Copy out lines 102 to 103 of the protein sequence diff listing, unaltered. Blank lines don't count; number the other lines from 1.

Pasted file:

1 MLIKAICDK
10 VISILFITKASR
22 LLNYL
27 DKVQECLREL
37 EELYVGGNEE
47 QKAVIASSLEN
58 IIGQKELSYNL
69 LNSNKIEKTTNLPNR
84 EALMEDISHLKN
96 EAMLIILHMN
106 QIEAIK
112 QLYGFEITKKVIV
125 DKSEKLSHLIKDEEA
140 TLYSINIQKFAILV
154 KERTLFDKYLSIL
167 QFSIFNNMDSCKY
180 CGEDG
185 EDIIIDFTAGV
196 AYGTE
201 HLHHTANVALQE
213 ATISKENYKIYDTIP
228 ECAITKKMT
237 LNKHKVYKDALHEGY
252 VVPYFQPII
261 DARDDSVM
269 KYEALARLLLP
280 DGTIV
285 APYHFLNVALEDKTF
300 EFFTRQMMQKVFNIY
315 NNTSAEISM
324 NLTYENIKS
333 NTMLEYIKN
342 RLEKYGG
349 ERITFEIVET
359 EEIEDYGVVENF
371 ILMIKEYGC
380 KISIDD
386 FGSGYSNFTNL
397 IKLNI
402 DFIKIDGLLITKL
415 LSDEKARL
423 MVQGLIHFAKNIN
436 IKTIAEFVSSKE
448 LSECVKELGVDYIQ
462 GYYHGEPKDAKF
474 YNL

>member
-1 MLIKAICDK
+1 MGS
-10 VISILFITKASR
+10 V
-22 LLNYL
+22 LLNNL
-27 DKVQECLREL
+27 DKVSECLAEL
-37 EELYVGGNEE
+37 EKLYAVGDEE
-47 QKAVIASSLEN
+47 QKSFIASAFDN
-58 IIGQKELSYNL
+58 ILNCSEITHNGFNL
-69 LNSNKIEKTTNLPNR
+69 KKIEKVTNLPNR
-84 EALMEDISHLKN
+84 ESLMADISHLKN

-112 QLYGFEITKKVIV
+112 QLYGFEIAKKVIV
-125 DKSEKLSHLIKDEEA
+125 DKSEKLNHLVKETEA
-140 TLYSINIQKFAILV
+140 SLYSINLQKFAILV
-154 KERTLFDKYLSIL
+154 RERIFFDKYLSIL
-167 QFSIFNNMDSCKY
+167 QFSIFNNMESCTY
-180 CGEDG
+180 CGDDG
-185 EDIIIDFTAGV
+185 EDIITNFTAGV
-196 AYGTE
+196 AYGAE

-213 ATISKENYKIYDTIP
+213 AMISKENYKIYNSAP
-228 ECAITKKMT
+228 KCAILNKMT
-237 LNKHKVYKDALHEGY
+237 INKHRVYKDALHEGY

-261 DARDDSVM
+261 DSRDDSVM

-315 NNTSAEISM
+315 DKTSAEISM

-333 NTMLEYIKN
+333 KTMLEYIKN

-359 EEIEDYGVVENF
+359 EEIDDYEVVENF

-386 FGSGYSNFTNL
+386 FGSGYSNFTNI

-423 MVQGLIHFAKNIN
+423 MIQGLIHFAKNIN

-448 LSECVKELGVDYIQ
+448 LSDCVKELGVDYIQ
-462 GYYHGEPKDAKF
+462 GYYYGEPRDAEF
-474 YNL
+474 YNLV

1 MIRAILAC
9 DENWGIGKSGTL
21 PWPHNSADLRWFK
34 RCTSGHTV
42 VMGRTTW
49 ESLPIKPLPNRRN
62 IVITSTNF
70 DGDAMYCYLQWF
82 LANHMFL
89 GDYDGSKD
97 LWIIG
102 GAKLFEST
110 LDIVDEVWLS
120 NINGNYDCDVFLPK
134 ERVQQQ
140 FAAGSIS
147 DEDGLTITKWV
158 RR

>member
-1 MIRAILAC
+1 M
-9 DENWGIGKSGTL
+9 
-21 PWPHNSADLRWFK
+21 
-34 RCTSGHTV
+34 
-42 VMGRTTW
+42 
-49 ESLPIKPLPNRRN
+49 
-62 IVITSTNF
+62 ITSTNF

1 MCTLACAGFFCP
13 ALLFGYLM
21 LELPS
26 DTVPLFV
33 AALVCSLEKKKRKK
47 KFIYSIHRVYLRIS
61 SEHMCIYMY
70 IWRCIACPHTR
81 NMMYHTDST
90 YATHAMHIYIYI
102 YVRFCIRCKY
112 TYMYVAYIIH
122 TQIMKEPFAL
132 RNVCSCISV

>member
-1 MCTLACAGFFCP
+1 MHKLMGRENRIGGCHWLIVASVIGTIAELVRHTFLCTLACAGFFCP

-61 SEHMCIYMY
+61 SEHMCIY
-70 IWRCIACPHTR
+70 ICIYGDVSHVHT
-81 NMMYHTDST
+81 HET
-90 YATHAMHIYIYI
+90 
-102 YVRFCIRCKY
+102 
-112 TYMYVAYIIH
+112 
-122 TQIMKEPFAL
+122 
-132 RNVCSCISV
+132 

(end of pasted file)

-462 GYYHGEPKDAKF
+462 GYYYGEPRDAEF